[Amel] Re: Replacing Standing Rigging


All good advice, Craig.  Already working on the gear boxes for furlers/outhaul.  Hmmm, I guess if you aren't concerned enough to carry spares, maybe I should bag it, too.  Sure would save a lot of space and weight.  The hi-tech line sounds like it might be a good alternative, will see what I can find out.

The Amel owner's manual says "The jib furling system don't need any maintenance. Check the clutch pin is sufficiently greased."    It also says "Inside the jib furling tube the forestay is coated with grease.  In hot countries this grease may get fluid and drip at the bottom of the forestay.  However, don't fear a leak on the motor, for it's housing is sealed."
I've taken that to mean that the jib furler doesn't need any maintenance.  After reading other posts about the furler,  I think now that it means the motor is sealed and believe that the gearbox does need periodic maintenance....???
Thanks for all the knowledge and support, everyone.
-- On Wed, 6/30/10, sv Sangaris <sangaris@...> wrote:

From: sv Sangaris <sangaris@...>
Subject: [Amel] Re: Replacing Standing Rigging
To: amelyachtowners@...
Date: Wednesday, June 30, 2010, 6:18 AM


Hi Kent,

Glad the info is helpful - good luck with the project.

Here's a couple of afterthoughts: most important is to absolutely take this opportunity to open your jib furler gear box and thoroughly maintain it - replace all the seals plus bearings, especially if there's any sign of water ingress.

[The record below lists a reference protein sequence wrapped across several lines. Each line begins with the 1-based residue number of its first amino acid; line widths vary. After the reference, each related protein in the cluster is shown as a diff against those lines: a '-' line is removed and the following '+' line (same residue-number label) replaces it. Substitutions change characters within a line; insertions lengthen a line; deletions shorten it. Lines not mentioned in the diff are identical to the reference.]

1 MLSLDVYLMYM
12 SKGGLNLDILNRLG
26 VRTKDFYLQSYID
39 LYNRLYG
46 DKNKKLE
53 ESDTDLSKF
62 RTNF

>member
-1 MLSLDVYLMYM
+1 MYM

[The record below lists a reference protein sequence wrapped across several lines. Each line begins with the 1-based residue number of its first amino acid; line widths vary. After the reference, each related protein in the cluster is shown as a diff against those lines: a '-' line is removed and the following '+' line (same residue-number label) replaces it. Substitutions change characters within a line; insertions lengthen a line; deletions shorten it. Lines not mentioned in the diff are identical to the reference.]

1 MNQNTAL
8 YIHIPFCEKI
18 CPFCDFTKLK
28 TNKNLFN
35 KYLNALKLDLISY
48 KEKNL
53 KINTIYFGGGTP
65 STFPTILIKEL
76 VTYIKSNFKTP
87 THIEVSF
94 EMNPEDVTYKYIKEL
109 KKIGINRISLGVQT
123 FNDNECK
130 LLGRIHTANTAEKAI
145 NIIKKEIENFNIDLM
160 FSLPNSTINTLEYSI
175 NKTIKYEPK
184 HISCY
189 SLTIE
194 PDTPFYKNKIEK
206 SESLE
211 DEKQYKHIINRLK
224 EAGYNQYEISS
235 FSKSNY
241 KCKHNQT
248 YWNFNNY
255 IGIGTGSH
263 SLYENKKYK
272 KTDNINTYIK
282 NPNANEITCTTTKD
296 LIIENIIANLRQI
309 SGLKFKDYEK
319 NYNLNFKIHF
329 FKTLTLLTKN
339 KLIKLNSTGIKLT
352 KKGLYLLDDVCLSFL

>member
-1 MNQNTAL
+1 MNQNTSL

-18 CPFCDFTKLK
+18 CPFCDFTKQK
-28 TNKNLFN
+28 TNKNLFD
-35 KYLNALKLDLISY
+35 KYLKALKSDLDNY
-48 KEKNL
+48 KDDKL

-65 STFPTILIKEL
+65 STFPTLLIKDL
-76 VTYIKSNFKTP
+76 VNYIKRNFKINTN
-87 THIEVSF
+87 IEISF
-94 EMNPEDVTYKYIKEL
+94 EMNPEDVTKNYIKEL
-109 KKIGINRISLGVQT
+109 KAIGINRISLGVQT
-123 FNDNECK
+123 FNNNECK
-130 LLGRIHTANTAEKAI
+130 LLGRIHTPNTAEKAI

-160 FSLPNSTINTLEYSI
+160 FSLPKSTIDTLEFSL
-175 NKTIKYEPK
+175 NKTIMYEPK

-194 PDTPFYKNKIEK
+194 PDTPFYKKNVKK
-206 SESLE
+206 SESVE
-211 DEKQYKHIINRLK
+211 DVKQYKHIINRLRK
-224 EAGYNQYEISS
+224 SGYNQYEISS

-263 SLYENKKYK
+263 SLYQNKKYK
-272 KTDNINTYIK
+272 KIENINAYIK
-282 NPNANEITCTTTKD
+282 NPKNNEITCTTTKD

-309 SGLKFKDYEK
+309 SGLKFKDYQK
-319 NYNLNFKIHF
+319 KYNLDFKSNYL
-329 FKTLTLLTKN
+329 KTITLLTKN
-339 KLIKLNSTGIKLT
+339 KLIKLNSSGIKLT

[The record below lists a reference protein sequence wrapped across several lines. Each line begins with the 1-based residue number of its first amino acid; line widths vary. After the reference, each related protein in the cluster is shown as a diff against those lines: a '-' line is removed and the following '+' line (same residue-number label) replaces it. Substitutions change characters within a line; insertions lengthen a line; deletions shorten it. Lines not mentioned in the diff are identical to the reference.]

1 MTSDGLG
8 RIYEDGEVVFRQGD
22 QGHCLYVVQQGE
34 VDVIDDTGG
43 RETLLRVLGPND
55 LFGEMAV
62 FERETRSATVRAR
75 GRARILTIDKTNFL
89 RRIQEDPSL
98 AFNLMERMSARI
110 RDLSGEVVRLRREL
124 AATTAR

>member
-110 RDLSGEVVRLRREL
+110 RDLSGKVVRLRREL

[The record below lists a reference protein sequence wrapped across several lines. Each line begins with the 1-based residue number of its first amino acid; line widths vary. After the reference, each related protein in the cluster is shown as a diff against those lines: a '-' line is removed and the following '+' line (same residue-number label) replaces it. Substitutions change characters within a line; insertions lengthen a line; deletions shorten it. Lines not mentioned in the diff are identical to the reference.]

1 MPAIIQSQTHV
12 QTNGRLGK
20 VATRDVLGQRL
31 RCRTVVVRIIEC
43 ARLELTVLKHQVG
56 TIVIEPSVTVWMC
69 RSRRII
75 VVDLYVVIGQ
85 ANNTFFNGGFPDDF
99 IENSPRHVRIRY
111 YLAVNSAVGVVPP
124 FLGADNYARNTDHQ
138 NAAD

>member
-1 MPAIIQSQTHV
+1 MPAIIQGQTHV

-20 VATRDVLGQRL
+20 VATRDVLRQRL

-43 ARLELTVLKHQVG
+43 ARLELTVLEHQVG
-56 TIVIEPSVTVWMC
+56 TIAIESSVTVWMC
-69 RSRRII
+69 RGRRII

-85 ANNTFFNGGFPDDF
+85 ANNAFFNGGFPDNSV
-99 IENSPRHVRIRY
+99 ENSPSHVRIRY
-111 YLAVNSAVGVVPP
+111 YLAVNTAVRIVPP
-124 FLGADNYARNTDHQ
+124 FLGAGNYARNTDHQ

Caspar and Vito were recently talking here (on the DB) about grease leaking on the deck from the furler gearbox (it's probably not the grease inside the furler extrusion) - that's not normal and imho is the clarion call that you're overdue to open up the unit and fix it. Btw, these are all stock parts from mechanical suppliers so no need to go to the factory. Same thing for the outhaul and main furling gear boxes - may as well stick new brushes in the motors too, and burnish the commutators.

Second, and another good suggestion from Joel, is if you going to take the masts down for the re-rigging, that's a good time to repaint them if they need it, plus refresh wiring and light fixtures and replace the UV damaged nylon washers all over.

And, no, we ended up not keeping anything for spares - we did cut open one of the swages and confirmed that they had a scary amount of corrosion in them, plus the inner strands of the cables were really rusty. Made us feel better about the need for the job, if nothing else. If I were inclined to carry spare rigging, it'd be interesting to look into Hi-tech rope, like the maxi's use, though terminations are tough, I understand.

Cheers, Craig

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